September 27, 2022

Cardinal Joseph Zen: Hong Kong arrests 90-year-old on national security charge

3 min read

Zane is one of four high-profile pro-democracy activists arrested by police – the other three are Cantopp star Dennis Ho, former lawmaker Margaret Ng, and academician Hui Poe-kung, according to the State Department.

He was arrested on suspicion of colluding with foreign forces, according to a statement from the Hong Kong Police Force, which is charged under the city’s national security law.

The city’s national security police alleged that the four had asked foreign governments to impose sanctions. Hong KongIt has been said that this is an act that endangers national security. The detainees were released on bail late Wednesday night, according to Hong Kong police.

The four were trustees of the 612 Humanitarian Relief Fund, which was set up in June 2019 to provide financial assistance and legal advice to injured or arrested protesters. The fund came to a halt last year when the National Security Police announced they had begun investigating the source of the donation and whether its actions involved a breach of national security law.

Zen was a former Roman Catholic priest in Hong Kong. He is one of the most vocal critics of both the Hong Kong government and the city of Beijing, and is known among his supporters as “the conscience of Hong Kong.”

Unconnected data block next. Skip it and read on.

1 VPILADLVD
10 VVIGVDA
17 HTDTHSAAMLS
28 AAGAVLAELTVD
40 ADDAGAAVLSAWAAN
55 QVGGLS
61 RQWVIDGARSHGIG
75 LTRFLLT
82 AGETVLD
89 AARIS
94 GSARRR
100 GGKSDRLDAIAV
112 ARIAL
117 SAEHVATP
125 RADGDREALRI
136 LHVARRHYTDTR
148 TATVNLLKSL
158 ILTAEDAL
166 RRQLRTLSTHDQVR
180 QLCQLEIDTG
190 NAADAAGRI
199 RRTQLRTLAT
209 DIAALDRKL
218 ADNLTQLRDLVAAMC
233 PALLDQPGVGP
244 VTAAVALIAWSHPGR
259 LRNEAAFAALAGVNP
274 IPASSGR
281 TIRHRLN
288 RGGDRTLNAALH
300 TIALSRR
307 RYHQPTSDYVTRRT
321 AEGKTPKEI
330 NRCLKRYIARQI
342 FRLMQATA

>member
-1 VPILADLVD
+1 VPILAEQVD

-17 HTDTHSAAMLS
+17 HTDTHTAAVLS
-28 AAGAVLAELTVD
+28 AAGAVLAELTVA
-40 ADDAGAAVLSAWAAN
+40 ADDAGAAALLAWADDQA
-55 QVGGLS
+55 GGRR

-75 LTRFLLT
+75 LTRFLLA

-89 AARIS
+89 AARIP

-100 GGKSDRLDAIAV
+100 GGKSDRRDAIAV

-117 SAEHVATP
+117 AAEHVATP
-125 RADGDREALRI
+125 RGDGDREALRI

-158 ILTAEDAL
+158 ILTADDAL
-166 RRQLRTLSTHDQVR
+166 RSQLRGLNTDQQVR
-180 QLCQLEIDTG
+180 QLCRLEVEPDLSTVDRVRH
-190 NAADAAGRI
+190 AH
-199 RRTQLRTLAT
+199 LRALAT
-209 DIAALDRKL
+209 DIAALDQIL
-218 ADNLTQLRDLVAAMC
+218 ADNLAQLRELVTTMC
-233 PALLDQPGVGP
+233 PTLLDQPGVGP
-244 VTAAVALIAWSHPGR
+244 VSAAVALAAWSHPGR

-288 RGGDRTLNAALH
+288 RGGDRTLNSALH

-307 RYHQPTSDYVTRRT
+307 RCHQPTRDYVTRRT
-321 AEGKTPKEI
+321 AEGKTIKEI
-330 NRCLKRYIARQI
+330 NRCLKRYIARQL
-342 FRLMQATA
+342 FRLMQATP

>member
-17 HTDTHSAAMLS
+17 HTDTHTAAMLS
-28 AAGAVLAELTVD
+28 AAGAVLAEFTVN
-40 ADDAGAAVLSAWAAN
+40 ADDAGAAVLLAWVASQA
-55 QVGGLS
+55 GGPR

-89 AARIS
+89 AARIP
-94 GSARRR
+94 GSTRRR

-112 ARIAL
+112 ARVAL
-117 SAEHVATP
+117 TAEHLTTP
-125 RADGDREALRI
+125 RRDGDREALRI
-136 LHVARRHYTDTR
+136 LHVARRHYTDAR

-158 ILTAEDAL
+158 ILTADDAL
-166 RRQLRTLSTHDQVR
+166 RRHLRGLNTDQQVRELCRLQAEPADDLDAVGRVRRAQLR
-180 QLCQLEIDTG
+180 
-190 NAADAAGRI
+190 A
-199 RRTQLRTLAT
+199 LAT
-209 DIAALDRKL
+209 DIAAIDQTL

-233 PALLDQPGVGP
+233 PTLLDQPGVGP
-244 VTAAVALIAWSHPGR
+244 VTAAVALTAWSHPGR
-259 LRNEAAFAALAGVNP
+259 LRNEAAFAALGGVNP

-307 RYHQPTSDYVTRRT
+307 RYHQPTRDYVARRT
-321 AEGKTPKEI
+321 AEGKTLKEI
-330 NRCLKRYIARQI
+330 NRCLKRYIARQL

Reacting to Zen’s arrest, the Vatican said it was aware of the news with “concern” and was “closely following the evolution of the situation,” in a statement to CNN. Told

The arrests were also condemned by the United States and Europe.

State Department spokesman Ned Price said: “By arresting these veteran activists, clerics and religious leaders under the so-called National Security Act, Hong Kong authorities have once again shown that they are committed to dissent. We will take all necessary steps to suppress and reduce security rights and freedoms. ” Said in a press briefing on Wednesday.

The EU’s top diplomat, Giuseppe Borrell, said on Twitter that he was following developments with “great concern”. “Fundamental freedoms, as guaranteed by the Hong Kong Constitution and the Sino-British Joint Declaration, must be respected,” Borrell said.

Aaron Van Der Borgett, Amnesty International’s Asia-Pacific regional director, said in a statement that the arrests represented “a dramatic increase” in “deteriorating standards of recent Hong Kong repression” and the “fundamental rights” of Hong Kong authorities. Strictly ignores “. Of its citizens. “

The arrests came days after former police officer and security chief John Lee was elected Hong Kong’s next leader on Sunday.

They are the latest in a major crackdown on Hong Kong’s pro-democracy movement since the city enacted a controversial national security law in 2020. Since then, most of the city’s pro-democracy figures have been arrested or transferred to prisons. Deported, while many independent media and NGOs were shut down.

The Hong Kong government has repeatedly denied allegations that the law – which criminalizes separatism, insurgency, terrorism and collusion with foreign forces – has deprived liberties, and claims. That it has restored peace in the city after the 2019 protest movement.

CNN سوگم پوخھرلChristie Lou Stout, Sophie Jeong, Jennifer Dayton, Levia Burgess and Mia Alberti contributed to this report.

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